Are Transport Drivers Required to Complete Circle Checks Before Every Trip?
A Yukon judge has effectively decided they are. In Director (OHSA) v. North 60 Petro Ltd. et al the defendant’s dispatcher was instructed to pick up a truck that had undergone tire maintenance at a nearby maintenance supplier’s facility. The supplier informed the dispatcher work on the vehicle was complete. Unfortunately, the supplier’s mechanic was still working under the truck that had been left running by the supplier to warm it up. The mechanic suffered fatal crush injuries when the dispatcher proceeded to move forward.
There were a number of safety errors at work in the circumstances that contributed to this accident, including the supplier’s failures to properly supervise its mechanic and to implement adequate lock out procedures while maintenance work was underway. But the judge found that the dispatcher’s failure to complete a circle check was a proximate cause of the fatality because it would have detected that, contrary to what he had been told, maintenance work was still underway. The entire worksite included the rear and under carriage of the vehicle. Checking to ensure that the path of travel alone was unobstructed was insufficient before proceeding.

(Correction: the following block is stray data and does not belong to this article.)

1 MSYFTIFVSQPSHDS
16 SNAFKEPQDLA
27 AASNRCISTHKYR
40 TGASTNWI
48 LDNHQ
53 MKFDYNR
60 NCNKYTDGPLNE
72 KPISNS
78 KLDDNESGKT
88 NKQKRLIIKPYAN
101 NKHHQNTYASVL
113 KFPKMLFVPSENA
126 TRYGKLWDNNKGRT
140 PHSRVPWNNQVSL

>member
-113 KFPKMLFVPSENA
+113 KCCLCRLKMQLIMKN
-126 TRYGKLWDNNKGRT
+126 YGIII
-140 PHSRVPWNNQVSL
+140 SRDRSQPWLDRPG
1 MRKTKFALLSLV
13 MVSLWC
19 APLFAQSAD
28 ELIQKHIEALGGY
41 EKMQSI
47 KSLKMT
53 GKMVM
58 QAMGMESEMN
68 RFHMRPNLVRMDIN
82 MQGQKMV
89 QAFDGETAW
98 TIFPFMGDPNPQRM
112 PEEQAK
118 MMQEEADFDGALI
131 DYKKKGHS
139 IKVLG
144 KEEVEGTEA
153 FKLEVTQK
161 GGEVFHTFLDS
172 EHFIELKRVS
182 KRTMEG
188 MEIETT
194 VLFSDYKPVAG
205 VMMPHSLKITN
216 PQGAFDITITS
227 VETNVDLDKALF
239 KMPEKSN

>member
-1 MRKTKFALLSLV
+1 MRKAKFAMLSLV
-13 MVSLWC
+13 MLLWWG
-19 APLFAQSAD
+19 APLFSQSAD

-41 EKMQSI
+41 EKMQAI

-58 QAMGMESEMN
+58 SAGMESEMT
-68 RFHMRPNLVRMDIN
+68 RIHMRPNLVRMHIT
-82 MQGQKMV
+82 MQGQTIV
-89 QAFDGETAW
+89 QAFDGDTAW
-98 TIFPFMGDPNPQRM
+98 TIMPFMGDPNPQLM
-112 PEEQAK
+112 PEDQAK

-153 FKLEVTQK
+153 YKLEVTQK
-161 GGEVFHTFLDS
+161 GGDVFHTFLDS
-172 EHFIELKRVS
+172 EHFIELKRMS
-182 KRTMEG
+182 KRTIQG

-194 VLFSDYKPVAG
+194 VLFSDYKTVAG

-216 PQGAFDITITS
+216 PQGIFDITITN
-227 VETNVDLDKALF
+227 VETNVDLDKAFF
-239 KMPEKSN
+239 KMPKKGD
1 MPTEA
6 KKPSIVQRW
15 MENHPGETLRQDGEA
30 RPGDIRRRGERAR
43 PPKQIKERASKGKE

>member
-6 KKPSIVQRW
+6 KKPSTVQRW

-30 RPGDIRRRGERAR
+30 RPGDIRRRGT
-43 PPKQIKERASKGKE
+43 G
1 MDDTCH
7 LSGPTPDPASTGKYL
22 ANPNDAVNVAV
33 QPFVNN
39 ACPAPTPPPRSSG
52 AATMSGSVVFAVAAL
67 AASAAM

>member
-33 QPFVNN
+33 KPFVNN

What is interesting about this case is that there is no analysis by the judge of whether, in light of all the circumstances, the dispatcher’s mistake of fact (that maintenance was complete) was reasonable requiring an acquittal. Instead, the judge concluded that the defendant’s inadequate training and supervision of the dispatcher (as to the requirement for circle checks) substantially contributed to the accident. This approach seems to ignore the circumstances. A full consideration of all of the circumstances of each case is what divides strict liability offences from ones of absolute liability.
Here is a copy of the decision (2014yktc4)